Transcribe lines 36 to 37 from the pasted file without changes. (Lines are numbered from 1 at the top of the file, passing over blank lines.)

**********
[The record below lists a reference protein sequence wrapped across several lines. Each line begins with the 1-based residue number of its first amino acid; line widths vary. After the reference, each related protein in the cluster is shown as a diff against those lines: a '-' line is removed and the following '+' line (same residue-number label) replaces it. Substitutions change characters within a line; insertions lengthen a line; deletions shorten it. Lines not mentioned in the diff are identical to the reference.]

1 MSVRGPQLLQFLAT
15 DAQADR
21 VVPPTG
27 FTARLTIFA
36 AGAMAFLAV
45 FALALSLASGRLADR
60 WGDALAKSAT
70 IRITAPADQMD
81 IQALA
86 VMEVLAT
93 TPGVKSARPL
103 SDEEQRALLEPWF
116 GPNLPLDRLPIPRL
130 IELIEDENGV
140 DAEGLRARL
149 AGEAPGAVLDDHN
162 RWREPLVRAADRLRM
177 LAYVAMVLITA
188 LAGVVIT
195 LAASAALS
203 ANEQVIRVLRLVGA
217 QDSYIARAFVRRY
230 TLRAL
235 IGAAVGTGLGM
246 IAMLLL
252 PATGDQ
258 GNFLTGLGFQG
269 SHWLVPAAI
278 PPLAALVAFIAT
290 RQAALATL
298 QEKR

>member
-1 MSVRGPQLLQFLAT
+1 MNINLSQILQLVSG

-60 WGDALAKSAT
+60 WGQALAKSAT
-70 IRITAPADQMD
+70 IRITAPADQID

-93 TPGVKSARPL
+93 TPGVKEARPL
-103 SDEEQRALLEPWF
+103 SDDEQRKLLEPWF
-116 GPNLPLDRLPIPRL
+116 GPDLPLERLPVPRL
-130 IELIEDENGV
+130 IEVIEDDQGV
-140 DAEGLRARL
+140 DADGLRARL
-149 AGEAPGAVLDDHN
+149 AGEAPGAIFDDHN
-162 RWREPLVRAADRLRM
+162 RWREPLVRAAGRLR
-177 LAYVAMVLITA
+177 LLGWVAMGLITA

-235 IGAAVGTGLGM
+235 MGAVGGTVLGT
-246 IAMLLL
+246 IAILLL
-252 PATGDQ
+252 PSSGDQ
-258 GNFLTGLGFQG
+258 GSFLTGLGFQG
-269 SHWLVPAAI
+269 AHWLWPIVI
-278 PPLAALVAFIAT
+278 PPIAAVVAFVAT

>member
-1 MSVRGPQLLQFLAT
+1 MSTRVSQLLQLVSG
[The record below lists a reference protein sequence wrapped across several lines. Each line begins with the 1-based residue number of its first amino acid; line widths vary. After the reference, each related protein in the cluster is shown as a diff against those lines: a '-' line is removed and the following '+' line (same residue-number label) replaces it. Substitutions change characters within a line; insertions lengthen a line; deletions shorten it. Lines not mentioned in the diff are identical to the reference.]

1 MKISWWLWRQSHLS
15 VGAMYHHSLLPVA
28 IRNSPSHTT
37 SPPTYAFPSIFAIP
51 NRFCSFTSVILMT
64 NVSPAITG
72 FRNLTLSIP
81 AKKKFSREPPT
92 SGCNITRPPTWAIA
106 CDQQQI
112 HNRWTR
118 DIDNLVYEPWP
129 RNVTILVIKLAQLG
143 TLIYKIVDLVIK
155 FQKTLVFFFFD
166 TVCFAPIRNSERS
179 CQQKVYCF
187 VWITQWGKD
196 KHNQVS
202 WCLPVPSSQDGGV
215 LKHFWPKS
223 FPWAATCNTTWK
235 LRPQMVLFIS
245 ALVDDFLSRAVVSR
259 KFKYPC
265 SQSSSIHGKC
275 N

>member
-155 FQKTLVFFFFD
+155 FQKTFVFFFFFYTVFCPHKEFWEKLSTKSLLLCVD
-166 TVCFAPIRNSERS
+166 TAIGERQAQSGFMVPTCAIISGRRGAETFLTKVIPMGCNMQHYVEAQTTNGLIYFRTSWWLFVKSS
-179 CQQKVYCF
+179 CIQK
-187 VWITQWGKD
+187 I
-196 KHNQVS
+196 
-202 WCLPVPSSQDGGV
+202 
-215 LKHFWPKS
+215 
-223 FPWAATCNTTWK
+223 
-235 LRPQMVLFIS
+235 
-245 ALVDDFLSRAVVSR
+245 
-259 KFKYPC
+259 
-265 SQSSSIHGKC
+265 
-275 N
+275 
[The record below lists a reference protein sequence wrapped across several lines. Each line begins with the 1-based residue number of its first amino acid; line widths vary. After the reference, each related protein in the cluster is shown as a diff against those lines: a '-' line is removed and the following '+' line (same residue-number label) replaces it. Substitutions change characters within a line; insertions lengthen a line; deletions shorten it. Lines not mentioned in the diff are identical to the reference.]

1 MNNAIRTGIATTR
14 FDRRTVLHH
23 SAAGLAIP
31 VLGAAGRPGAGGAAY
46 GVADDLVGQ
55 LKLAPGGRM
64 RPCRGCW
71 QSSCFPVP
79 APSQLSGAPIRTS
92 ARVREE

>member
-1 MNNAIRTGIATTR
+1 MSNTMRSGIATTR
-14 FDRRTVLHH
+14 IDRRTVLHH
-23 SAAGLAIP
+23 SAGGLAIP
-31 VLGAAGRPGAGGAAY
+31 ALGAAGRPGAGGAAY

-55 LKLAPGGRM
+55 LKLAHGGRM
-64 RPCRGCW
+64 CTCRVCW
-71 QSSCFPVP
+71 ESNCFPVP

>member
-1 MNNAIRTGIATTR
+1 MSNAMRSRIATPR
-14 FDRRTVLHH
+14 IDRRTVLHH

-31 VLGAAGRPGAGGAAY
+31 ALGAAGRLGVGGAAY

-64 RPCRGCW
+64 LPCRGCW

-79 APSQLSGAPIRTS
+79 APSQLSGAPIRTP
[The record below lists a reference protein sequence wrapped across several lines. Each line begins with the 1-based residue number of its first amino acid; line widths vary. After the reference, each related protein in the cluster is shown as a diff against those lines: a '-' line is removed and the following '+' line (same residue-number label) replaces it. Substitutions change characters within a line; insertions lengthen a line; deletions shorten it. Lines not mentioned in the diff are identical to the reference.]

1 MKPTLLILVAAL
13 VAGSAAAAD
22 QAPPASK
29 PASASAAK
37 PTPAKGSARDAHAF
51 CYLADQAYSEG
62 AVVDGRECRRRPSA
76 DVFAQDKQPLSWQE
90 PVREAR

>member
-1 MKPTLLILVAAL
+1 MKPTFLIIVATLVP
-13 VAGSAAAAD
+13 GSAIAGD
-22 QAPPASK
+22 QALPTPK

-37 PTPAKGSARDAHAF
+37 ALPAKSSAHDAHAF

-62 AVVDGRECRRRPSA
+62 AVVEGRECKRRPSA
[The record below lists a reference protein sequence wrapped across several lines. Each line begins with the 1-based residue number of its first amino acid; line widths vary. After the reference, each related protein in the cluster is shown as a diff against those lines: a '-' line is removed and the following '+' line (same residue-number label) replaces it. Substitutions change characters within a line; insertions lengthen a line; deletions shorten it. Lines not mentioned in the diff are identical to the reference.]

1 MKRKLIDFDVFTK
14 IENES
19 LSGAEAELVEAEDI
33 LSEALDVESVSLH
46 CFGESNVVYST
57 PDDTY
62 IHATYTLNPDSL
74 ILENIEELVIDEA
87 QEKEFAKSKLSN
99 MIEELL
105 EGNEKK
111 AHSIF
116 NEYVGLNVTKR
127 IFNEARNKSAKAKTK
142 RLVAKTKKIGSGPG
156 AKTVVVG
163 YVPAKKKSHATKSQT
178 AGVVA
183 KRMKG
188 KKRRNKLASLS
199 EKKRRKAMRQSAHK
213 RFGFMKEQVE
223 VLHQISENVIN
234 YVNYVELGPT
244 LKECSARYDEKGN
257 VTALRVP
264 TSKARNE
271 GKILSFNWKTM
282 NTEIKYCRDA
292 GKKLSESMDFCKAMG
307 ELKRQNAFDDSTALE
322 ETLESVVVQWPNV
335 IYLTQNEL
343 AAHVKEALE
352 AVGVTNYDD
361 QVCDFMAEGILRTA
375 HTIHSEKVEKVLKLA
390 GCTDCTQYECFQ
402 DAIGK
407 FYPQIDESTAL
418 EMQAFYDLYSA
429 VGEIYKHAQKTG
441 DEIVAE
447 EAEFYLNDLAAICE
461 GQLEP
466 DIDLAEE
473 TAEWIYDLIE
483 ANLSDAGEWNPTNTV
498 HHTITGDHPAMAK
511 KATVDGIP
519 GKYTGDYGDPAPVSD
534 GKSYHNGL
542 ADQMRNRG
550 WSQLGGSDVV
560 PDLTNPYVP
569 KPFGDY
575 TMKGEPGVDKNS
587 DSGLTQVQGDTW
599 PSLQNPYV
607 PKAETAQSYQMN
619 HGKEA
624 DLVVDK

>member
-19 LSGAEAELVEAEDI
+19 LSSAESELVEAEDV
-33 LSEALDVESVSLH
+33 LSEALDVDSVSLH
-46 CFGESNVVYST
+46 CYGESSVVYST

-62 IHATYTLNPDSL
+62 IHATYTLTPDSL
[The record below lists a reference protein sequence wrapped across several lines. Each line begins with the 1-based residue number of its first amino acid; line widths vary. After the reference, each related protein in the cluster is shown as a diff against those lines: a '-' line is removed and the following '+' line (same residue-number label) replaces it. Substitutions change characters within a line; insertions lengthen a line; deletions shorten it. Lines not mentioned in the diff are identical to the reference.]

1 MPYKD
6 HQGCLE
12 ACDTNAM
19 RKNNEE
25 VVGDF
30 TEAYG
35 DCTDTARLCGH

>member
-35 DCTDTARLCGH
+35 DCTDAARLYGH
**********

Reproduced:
-60 WGDALAKSAT
+60 WGQALAKSAT